Dont be so but hurt you spent more on one RAM module than my entire system and I still have a better graphic card. And less machine… pff now you just talk rubbish. FirePro6100 vs entry level graphics driver hell combo he proposed… and I can play Witcher 3 1080p steady 60 frames… ;p with 20s bootup time ;)

      • “you spent more on one RAM module than my entire system…”
        Wait…so your workstation cost $23? But can it run Crysis?

      • Tomasz Szewczyk

        What you dont have a 500 bucks self correcting unobtanium laced UberProRam and you spite a refurb that eats your setup for brekfast… and on a serious note (some here seem to not be eable to take a joke) for the money you are asking to spend on a driver/maintenace/power hunger/idiosynchricy one can pick up a well ballanced MXX00 station from dell with their awesome 3 year waranty and a weekend on town worth to spare. Added portability (rough they are worry not) And! it would eat your setup for breakfast.

  • Nutral

    I disagree on the cpu, single core performance is everything so you would better put some money in the best single core performance, comparing the i5 4690k and the i7 4790k, the 4790k has 4,4ghz turbo clock while the i5 has 3,9ghz, so that’s about 10% more clockspeed on the same cpu. a lot of times you are waiting on the cpu to finish processing something in cad software so this would really benefit into less “waiting” time.
    For the ssd I would go for something a bit higher performance, something like the Samsung 850 pro would have more performance even with smaller files (which cad usually is) although the difference isn’t that large.
    The PSU is a bit too large for this setup, something about 550w would be enough for this system.
    As for graphics cards, cad software works differently from each other with graphics cards. With autodesk workstation gpu’s aren’t really needed, they run off of directx (same as games) while the workstation graphics cards are optimized for opengl. Heres my list for now:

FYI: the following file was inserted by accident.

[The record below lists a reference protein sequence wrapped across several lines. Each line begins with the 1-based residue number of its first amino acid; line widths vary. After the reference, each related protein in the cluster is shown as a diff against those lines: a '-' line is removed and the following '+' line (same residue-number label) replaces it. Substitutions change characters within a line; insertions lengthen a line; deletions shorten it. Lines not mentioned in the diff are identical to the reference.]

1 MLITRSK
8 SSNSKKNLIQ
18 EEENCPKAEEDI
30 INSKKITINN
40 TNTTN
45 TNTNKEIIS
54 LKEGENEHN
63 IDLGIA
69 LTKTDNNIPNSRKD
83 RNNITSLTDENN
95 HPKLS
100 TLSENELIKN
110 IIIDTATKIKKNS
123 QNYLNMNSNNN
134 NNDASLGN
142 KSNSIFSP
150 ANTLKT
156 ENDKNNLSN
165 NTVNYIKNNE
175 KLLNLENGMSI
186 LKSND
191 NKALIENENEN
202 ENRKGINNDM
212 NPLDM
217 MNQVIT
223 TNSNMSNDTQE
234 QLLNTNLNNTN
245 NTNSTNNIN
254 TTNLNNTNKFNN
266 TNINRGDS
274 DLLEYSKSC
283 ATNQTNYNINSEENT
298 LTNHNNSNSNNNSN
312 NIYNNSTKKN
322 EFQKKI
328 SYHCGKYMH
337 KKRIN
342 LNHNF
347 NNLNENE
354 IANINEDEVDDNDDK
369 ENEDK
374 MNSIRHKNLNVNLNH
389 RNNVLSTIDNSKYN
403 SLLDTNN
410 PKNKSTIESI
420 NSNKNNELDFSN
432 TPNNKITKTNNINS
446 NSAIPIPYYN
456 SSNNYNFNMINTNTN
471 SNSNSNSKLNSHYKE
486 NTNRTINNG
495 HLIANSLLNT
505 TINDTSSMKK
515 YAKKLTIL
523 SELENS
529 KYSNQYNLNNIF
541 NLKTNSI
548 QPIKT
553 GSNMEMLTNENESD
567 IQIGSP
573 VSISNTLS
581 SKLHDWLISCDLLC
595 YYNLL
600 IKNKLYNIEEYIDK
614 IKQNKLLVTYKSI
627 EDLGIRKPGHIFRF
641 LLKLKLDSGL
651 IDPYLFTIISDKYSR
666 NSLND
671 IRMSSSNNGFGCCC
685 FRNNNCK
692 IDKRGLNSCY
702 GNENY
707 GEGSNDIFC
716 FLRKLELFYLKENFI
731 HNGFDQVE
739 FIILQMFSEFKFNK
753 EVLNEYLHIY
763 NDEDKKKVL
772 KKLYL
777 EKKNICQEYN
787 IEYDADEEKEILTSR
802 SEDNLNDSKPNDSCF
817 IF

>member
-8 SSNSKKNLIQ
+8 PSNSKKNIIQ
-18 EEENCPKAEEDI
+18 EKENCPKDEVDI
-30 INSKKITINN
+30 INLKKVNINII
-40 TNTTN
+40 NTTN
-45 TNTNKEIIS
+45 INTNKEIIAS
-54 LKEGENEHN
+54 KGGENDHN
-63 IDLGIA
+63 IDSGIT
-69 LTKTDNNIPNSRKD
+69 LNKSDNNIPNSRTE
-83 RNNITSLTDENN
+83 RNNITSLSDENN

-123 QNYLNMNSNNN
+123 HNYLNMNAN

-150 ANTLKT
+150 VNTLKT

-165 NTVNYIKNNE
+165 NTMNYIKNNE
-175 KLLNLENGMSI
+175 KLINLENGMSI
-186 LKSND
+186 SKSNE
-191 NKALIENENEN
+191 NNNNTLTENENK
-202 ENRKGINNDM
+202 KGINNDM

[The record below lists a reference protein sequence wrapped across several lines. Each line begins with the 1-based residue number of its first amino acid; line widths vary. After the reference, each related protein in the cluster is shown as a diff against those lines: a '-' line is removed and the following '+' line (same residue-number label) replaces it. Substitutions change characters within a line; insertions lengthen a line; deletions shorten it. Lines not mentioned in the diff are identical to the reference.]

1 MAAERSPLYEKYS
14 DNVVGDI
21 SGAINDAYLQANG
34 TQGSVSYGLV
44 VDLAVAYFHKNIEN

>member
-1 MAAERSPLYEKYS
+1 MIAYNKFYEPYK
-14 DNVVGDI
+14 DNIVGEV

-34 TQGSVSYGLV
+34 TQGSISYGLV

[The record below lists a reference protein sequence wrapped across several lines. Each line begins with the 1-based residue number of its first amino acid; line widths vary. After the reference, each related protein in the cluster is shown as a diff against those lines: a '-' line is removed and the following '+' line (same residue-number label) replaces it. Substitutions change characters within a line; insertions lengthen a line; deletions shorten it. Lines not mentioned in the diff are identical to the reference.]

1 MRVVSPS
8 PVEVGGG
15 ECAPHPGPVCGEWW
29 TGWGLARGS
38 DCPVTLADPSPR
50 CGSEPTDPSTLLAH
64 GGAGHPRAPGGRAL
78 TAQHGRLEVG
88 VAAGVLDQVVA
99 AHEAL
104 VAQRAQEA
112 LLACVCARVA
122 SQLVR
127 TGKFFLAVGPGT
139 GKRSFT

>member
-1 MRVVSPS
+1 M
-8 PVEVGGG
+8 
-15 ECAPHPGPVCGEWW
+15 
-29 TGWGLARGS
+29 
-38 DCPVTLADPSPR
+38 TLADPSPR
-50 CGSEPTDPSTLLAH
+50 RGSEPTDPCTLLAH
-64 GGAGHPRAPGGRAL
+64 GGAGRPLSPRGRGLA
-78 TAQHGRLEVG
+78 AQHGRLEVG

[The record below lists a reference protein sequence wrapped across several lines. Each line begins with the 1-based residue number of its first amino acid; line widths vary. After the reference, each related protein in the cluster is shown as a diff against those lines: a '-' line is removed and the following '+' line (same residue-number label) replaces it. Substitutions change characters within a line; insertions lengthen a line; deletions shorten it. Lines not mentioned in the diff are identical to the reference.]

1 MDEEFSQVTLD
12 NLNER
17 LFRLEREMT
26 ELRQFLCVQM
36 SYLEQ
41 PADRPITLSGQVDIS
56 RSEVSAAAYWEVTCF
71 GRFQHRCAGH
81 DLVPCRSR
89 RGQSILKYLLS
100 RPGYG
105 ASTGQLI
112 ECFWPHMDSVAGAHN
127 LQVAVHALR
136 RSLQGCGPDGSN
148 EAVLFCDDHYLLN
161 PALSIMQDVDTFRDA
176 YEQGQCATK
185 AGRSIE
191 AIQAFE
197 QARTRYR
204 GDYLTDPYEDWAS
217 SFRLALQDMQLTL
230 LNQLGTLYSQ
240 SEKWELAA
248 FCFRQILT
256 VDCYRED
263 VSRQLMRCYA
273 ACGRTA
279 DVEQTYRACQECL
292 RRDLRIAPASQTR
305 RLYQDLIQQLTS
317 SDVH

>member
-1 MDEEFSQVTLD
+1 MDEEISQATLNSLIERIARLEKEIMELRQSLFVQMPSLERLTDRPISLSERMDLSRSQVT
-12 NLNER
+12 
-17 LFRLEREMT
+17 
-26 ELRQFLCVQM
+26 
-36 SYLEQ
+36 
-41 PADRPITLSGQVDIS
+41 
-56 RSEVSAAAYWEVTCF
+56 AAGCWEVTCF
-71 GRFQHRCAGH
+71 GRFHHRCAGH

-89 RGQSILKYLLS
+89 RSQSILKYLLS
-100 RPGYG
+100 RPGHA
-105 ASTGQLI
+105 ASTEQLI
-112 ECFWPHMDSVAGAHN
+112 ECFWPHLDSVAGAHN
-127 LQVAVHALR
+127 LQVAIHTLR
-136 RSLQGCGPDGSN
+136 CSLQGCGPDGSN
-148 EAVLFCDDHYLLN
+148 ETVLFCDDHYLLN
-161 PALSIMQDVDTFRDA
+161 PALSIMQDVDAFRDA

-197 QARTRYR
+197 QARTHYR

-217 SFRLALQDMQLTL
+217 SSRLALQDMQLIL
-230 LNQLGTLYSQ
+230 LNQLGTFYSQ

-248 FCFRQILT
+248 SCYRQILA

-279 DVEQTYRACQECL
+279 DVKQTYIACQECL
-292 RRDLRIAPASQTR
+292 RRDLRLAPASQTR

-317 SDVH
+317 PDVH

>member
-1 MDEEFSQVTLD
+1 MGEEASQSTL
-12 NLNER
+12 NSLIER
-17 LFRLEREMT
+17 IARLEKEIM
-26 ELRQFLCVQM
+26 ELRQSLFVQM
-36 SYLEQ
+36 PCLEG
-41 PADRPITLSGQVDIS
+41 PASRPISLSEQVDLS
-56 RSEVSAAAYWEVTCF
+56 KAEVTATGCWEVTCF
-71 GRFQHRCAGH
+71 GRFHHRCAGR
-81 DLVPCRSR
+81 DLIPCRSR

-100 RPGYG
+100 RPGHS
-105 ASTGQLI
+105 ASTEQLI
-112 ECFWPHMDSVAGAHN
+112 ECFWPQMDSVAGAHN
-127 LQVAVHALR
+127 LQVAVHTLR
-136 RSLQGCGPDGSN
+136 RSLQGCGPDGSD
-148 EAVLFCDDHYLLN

Inventor > directx gaming graphics cards work fine on this
    AutoCAD > directx gaming graphics cards work fine on this, although it isn’t that demanding.
    Solid edge > Workstation graphics cards should work better, but I’ve been running it with a gaming graphics card and it does run fine. But if I’d have a choice i’d pair this with a quadro/firegl
    Teamcenter visualisation > workstation graphics cards, very large performance gap.
    Siemens NX > Workstation graphics cards,
    Solid works > runs off opengl, so should be workstation gpu’s. but I have no experience with this.

    • cadman777

      I agree w/Nutral.
      Other considerations are:
      1. Quad channel ram is faster than dual channel ram (4 sticks vs. 2 sticks of ram) – a mobo issue.
      2. Quadro works much better than GeForce for larger models.
      3. 15k rpm sas drive is the much better than anything else for storage.
      4. Quality ram is everything.
      5. No mention of a cpu cooler, which is necessary.
      6. No mention of HOW to make all the right settings in the bios, overclocking, etc. That’s the key.

      • Nutral

        a good ssd will outclass any 15k rpm sas drive though. the new intel 750 ssd’s are even better because they are on nvme. they have about 2600mb/s read performance and 300k iops.
        quad channel would only be possible on x99 motherboards which you can’t get the high turbo cpu’s from, tops out at 3,8ghz.
        As I said, quadro doesn’t always work better, depends on the cad software.

      • cadman777

        True about the ssd vs 15k. However, unless something’s changed since last year, the stats i read say the ssd’s degrade over time, which is why i prefer a hd for storage, due to drive access demands. If that’s changed, i’m all ears.

        True about the x99’s vs x79’s. Do you know of a mobo that has both?

        I found quadro to work better w/these cad softwares: Inventor, Rhino, SW. Never tried it w/SolidEdge. I’ve no clue about high-end modelers or steel detailing software. I don’t render so i’ve no opinion on that.

        One more thing:

        If using FEA, get as fast a cpu w/as many cores as possible.

      • Hi cadman777 and Nutral, thanks for the input! You’re absolutely right about DirectX, expect to see more of the CAD world revisit DirectX in the future.

        The i7-4790K just isn’t worth the $100 price premium, especially considering it’s a poor overclocker, with so little margin available.

        True, the PSU is oversized for the build, but the premium is small, and allows room for expansion. Ideally, you’d like to hold on to a PSU for as long as it will last. Efficiency peaks at about 50% load.